The answer appears to be the company has not reversed it’s position at all, it’s management God-Kings intend to do whatever they like and to hell with the court, the rule of law, and good faith bargaining.

    In short, Pearson and Gibson etc gone completely troppo, living out their very own Strangelovian fantasy with public assets as the pawns.

    Comment by Sanctuary — March 22, 2012 @ 2:39 pm

  10. COuld it be the ‘recruiting for a private stevadore’ is him pointing potential workers in the direction of a stevadore?

    According to the Herald article I read last night (I know! Using the Herald as a resource! I’m as a shocked as you), the issue is compounded by the fact that the company appeared out of nowhere a couple of days BEFORE the bargaining began.

    And bad faith bargaining is basically: whatever we agree to, or you think we can agree to, I have absolutely no intention of going through with.

    Comment by Flynn — March 22, 2012 @ 2:50 pm

  11. I thought bad faith bargaining was more ‘I have already decided what I am going to do, but will go through the motions of negotiation even though it will make no difference whatsoever’. It’s not so much an implication that one party will break the agreement, rather than there will be no agreement except purely on that party’s terms.

    Also, the more Sanctuary blathers on about the elitist capitalist exploiter class and how evil every single one of them is, the more I think I must have been wrong about them all this time, and they’re probably mostly okay.

    Comment by helenalex — March 22, 2012 @ 3:33 pm

  12. Well I am glad you’ve got that off your chest.

    Comment by Sanctuary — March 22, 2012 @ 4:15 pm

  13. If you were MUNZ and you’d just managed to get Ports of Auckland back to the negotiating table, and the Employment Court asked both parties to “exercise appropriate discretion and restraint regarding any media statements in relation to this matter given the continuation of bargaining”, would your next move be to:

    A. exercise appropriate discretion and restraint regarding any media statements in relation to this matter given the continuation of bargaining


    B. go straight to the news media proclaiming victory and criticising PoA for being unable to work constructively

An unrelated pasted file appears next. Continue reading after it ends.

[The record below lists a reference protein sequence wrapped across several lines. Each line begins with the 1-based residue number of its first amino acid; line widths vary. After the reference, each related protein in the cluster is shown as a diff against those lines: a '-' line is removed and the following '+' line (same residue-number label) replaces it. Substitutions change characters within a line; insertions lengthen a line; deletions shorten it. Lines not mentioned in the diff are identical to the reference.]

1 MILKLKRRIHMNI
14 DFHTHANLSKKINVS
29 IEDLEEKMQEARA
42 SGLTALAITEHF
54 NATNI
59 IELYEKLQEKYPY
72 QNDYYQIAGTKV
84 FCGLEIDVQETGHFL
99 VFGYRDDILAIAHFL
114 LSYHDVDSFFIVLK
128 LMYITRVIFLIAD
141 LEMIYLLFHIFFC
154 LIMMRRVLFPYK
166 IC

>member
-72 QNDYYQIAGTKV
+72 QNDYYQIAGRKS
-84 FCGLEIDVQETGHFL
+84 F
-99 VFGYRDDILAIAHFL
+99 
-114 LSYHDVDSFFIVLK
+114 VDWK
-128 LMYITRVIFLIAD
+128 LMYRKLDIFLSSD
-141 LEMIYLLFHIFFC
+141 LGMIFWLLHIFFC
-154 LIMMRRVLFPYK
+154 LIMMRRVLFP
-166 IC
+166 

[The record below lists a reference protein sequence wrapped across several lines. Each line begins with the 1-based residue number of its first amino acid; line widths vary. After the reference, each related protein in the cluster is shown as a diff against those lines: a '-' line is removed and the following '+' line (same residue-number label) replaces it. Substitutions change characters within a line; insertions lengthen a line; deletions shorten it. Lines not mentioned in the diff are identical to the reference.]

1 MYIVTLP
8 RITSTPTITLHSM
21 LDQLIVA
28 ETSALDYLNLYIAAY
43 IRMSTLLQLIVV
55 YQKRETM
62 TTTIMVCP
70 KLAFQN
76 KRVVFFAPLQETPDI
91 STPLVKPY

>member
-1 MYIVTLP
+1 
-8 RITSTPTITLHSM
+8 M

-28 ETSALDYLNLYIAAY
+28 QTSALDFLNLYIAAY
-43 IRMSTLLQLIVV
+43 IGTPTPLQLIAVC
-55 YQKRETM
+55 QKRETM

(Hint: Helen Kelly is involved)

    Comment by SHG — March 22, 2012 @ 4:53 pm

  14. Thanks Flynn. It would be nice if the reporters had actually blessed the story with a few facts to back up the ‘alleged’ recruitment (well is he or isn’t he?) like exactly how this unnamed port manager is recruiting. And the whole ‘

    Comment by insider — March 22, 2012 @ 5:21 pm

  15. Has Labour come up with a settlement plan yet, possibly some sort of Finnish solution, or is that one of the things Shearer intends to strumble across in the next 2 years.

    It’s not like the present industrial relations laws or the problems with the ports haven’t been around for a while.

    Comment by NeilM — March 22, 2012 @ 7:04 pm

  16. Maybe you missed this, but Labour isn’t the govt – National is.

    …this raises the possibility that the decision to break the union was a commercial decision made to enrich POAL’s management…

    Given the company’s run by ACT appointees, this is so plausible it’s astonishing we didn’t just assume it from the start.

    Comment by Psycho Milt — March 22, 2012 @ 9:27 pm

  17. Maybe you missed this, but Labour isn’t the govt – National is.

    No, but I think they want to be, unless Shearer is leaving that to be decided by his 2 years wandering in the wilderness as well.

    Labour have been very keen to tell Brown that he has to do something, even though they can’t say what he should do or what they themselves would do.

    The dispute is a product of the current industrial relations laws as well as the economic problems of NZ ports that have been in existence for some time. ie back when Labour was in office. There’s nothing new about the background to what’s going on.

    If Labour want to demand that Len Brown should do something about it then isn’t it reasonable that they say what they would do as a govt, since this dispute probably needs sorting out at the level.

    Comment by NeilM — March 22, 2012 @ 10:24 pm

  18. Of course it is a commercial decision. But it was a long term ‘gain’ for the port in terms of improved efficiencies from their point of view rather than a short term enrichment of management.

    I do not have allot of sympothy for the dock workers. I have heard from a couple of friends who have worked there that use or threat of violence to intimidate non union workers is used. Further I have heard allogations that they deliberately delay ships so they fall into another shift time for increased pay.

    The original terms were pretty reasonable in my opinion.

    Comment by Jeff83 — March 23, 2012 @ 12:35 am

  19. The dispute is a product of the current industrial relations laws…

    The dispute is a product of the Nat/ACT govt’s decision to make PoAL unaccountable to its shareholders, and the Nat/ACT govt’s decision to stack its board with ACT crazies. If you want to hear about what Labour would or wouldn’t do, it’s fairly safe to assume it wouldn’t have done either of those two things.